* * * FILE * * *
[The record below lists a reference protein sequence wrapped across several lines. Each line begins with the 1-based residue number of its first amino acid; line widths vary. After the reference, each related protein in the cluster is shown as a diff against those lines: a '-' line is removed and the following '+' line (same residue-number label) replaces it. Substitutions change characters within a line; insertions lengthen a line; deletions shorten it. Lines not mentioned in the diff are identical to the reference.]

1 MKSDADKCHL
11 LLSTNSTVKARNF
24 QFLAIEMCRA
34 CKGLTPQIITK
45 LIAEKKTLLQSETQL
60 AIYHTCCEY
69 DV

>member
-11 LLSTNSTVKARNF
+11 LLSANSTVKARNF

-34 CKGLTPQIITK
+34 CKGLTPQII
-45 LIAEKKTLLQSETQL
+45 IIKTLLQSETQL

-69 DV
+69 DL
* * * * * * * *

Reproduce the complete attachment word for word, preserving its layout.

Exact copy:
[The record below lists a reference protein sequence wrapped across several lines. Each line begins with the 1-based residue number of its first amino acid; line widths vary. After the reference, each related protein in the cluster is shown as a diff against those lines: a '-' line is removed and the following '+' line (same residue-number label) replaces it. Substitutions change characters within a line; insertions lengthen a line; deletions shorten it. Lines not mentioned in the diff are identical to the reference.]

1 MKSDADKCHL
11 LLSTNSTVKARNF
24 QFLAIEMCRA
34 CKGLTPQIITK
45 LIAEKKTLLQSETQL
60 AIYHTCCEY
69 DV

>member
-11 LLSTNSTVKARNF
+11 LLSANSTVKARNF

-34 CKGLTPQIITK
+34 CKGLTPQII
-45 LIAEKKTLLQSETQL
+45 IIKTLLQSETQL

-69 DV
+69 DL